Tour to Senegal, Gambia and Guinea Bissau: African West Coast – SPECIAL CARNIVAL

Carnival is the main festivity in Guinea Bissau. Carnival goes wild in the afternoon when along the Main Avenue, groups from all the country start hours of parade: sacred traditional masks, warriors dressed in a crocodile skin and armed with arrows, initiated girls wearing only strings of glass beds around their waist and contemporary masks made of papier-mâché. An intense “fiesta popular” combining Portuguese influence with the cheerful African spirit.

A unique itinerary crossing three countries “north to south” to experience a continuous change of climatic ecosystems and human environments.

NATURE. Following the “uncertain border” between land and water we move across an incredible variety of natural environments such desert dunes, savanna, estuaries, forest, mangrove swamps,  to end with a ocean navigation to discover and enjoy the Bijagos Archipelago. North to south is also the route of migratory birds, a constant presence along the whole journey.

HISTORY, PREHISTORY & TIME LESS VILLAGES. We will discover historical sites as Goré ancient slave-trade island, Saint Louis – the first colonial capital of “French West Africa” and Bolama the Portuguese Guinea capital, today forgotten in the forest of a remote island. Dakar, contemporary large capital and African intellectual center since the time before the independence. We will experience the meeting with “Timeless” people as Nomadic herders and remote villages and discover a prehistoric sites, with thousand  mysterious stone craved monoliths.

ART, CULTURE & MUSIC. In the northern savannah we will be invited at the camp of nomadic herders and  we will meet with the largest religious and peaceful brotherhood that practices an African form of Islam that rejects fundamentalism and violence. In the south, we will be introduced to animistic traditional religions, tribal kings, dancing masks and remote tribes who still worshiping ancestor statues; a unique chance to enjoy tribal art in is original contest. In the animistic Casamance region we will witness at the celebrations of Diola mask, the incarnation of mythical spirits… Masquerade is a unique experience that involves the participation of the entire village in an intense mixt of magic, music, and dances. We will focus also on contemporary art and music: Dakar has always been the cultural capital of West Africa, a melting pot of painters and sculptors from the whole continent. During the weekend nights in Gambia and Casamance we will vibe at the rhythm of music in the hot African clubs.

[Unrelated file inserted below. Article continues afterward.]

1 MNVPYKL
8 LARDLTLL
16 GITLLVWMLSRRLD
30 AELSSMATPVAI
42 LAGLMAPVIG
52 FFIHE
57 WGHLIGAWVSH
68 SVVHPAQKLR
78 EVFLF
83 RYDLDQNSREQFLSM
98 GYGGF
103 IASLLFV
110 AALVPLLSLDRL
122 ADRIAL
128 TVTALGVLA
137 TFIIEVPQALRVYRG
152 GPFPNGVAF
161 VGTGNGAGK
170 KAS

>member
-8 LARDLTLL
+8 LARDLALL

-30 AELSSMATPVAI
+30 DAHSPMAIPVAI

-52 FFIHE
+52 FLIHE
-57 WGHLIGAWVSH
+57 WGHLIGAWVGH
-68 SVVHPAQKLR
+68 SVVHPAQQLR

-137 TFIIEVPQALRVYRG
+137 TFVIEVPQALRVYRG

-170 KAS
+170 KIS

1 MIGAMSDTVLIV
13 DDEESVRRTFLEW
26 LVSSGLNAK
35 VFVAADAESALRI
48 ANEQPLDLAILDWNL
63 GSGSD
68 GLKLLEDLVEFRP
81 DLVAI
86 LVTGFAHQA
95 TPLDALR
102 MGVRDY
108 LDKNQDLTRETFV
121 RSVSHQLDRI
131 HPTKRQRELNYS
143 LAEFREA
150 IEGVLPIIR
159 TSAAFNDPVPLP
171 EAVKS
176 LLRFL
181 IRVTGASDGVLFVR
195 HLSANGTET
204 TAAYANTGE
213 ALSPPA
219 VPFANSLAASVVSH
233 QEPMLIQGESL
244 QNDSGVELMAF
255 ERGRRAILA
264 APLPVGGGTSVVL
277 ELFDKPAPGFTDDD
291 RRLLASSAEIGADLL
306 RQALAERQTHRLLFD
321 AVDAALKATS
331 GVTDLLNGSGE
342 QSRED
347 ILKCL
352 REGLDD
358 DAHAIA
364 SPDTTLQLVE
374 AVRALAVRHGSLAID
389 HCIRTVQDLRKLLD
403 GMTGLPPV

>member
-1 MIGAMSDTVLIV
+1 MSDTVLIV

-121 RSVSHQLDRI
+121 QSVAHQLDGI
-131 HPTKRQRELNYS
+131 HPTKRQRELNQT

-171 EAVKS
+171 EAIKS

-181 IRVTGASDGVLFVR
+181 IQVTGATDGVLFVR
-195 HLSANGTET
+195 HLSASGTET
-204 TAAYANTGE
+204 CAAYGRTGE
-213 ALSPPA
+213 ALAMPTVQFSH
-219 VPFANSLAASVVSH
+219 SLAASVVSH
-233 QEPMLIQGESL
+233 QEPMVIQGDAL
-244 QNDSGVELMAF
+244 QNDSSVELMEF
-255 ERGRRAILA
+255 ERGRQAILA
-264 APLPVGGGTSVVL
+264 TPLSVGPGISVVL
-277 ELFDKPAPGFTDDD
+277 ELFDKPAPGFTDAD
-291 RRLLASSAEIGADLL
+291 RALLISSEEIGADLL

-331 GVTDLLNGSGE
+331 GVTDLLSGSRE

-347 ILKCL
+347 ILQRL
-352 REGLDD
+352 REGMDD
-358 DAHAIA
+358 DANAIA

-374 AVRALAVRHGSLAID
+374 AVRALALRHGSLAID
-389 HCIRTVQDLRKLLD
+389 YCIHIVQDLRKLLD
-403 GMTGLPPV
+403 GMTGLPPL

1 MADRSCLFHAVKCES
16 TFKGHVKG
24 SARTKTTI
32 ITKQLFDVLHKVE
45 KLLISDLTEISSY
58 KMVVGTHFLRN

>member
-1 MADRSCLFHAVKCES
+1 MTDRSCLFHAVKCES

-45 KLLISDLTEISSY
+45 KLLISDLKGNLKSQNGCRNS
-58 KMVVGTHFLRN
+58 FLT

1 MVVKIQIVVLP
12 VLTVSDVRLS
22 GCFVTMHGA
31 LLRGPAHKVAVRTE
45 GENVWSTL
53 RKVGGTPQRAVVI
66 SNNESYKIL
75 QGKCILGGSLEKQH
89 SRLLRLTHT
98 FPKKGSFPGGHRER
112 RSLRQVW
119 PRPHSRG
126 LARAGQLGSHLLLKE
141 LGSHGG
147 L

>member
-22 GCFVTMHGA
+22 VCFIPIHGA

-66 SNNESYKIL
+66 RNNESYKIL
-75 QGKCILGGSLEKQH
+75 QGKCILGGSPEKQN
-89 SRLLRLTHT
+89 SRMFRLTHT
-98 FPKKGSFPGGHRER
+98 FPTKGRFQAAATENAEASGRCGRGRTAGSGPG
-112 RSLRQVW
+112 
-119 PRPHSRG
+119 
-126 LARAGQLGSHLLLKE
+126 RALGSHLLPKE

TRANSPORTS We will travel in six different kind of vehicles; each one chosen to optimize the different geographical and cultural environments and have fun.  On the land we will travel mainly on comfortable air-conditioned minibus and for short rides in 4WD vehicles, traditional calash, donkey chariot, local taxi. On ocean we will travel with modern speedboats.

 

  • Duration: 14 days
  • Guide: English speaking
Price from 3 979 € Send request
Day 1

Dakar, the capital

Arrival in Dakar and transfer to the hotel.

Day 2

Dakar contemporary art metropolis & Goré

Dakar became the center of political, artistic and intellectual “renouveau” from independence time. Visit of the “Plateau” district, the Governor Palace and some interesting markets as Kermel built in pure colonial style. Lunch in a typical restaurant.